Pressure ulcers can develop in a matter of hours and all care staff need to be constantly vigilant.
Current nursing practice guidelines should make the development of pressure sores an extremely rare occurrence. The following simple measures should be implemented as a bare minimum:
- Carry out a clinical risk assessment on admission
- Reposition the patient, this may be 3-4 hourly in a patient with mobility and an understanding of the need for frequent self-repositioning; reducing to 1-2 hourly in patients with very compromised mobility, health or comprehension. Skin inspection should take place with similar frequency.
- Provision of pressure relieving support surfaces such as beds, mattresses, overlays or cushions
- Ensure that the nutritional status of the patient is maintained and the risk of infection is reduced.
If these are followed then in the vast majority of cases, pressure sore development can be avoided. However, if a patient either develops sores, or is admitted with sores, the following additional measures should be taken:
- Ensure medical and or surgical staff are involved for treatment
- Ensure a specialist nurse (such as a tissue viability nurse) is called upon for advice and treatment in a timely manner
- Clinical records in the form of daily monitoring of the pressure sores and the care are maintainedI have received a report today where all 7 of the above were completely disregarded. Moreover the defendant twice discharged the patient to community nurses with Grade 4 pressure sores when the district nurse service could not possibly have the resources to effectively treat such severe pressure sores. As a consequence her sores became considerably worse.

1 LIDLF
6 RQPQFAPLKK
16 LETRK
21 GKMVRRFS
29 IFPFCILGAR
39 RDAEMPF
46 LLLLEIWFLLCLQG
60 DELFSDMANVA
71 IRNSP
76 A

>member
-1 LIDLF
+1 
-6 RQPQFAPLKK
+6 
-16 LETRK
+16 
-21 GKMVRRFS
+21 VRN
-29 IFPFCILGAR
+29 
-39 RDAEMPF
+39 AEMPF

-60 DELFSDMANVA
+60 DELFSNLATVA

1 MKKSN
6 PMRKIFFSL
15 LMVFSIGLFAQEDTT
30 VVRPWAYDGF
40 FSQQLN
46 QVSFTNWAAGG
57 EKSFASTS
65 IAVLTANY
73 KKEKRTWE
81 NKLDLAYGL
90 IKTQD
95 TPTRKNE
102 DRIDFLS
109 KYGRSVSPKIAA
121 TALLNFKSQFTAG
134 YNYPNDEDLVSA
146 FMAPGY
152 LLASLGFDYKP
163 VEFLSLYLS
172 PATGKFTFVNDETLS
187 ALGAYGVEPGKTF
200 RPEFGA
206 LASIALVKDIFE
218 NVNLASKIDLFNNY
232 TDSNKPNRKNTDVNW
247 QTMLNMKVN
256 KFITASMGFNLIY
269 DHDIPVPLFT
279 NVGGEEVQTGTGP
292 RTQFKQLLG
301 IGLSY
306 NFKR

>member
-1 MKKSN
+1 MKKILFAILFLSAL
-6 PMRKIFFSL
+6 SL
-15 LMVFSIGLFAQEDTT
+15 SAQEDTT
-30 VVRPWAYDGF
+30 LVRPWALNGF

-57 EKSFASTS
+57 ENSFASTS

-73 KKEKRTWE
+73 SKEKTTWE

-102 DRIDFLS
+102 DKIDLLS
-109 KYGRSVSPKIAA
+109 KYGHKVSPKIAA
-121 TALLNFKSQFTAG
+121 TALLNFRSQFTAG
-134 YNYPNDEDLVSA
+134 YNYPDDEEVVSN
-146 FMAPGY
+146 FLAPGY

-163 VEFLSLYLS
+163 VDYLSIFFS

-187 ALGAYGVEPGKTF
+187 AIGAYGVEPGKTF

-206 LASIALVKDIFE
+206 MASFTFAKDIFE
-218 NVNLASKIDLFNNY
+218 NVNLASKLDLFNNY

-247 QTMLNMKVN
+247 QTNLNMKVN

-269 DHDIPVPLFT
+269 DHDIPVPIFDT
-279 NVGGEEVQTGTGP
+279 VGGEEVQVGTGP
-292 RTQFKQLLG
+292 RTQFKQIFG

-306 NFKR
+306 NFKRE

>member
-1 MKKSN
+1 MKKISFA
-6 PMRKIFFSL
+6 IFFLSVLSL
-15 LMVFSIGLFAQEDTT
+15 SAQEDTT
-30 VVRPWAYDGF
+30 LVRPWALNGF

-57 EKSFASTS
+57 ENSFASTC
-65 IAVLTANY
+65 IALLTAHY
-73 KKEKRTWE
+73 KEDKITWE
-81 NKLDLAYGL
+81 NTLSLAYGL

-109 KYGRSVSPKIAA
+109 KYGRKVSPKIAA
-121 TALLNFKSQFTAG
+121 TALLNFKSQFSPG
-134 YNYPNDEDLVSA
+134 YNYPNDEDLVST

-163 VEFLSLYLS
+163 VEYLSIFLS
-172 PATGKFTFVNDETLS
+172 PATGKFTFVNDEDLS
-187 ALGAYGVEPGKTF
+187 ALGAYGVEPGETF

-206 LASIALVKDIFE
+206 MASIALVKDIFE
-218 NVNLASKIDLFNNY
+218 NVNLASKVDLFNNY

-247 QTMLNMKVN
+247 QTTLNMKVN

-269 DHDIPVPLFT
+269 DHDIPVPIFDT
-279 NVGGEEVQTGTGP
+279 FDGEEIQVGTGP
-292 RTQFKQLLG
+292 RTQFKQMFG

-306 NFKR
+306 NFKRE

Tragically this patient died in a nursing home. The post-mortem states the cause of death as Septicaemia from infected pressure sores. I am very confident that I will recover compensation for this lady's family; but this will be scant recompense for the knowledge that had she been appropriately treated and not developed the sores, the potential for her being discharged home in good order would have been exceedingly good.
Iona Meeres-Young is a Clinical Negligence Solicitor at Slater and Gordon Lawyers in London.
If you or a loved one developed pressure sores in hospital or in community care, call Slater and Gordon for a free consultation on freephone 0800 916 9049 or contact us online and we'll be happy to help.
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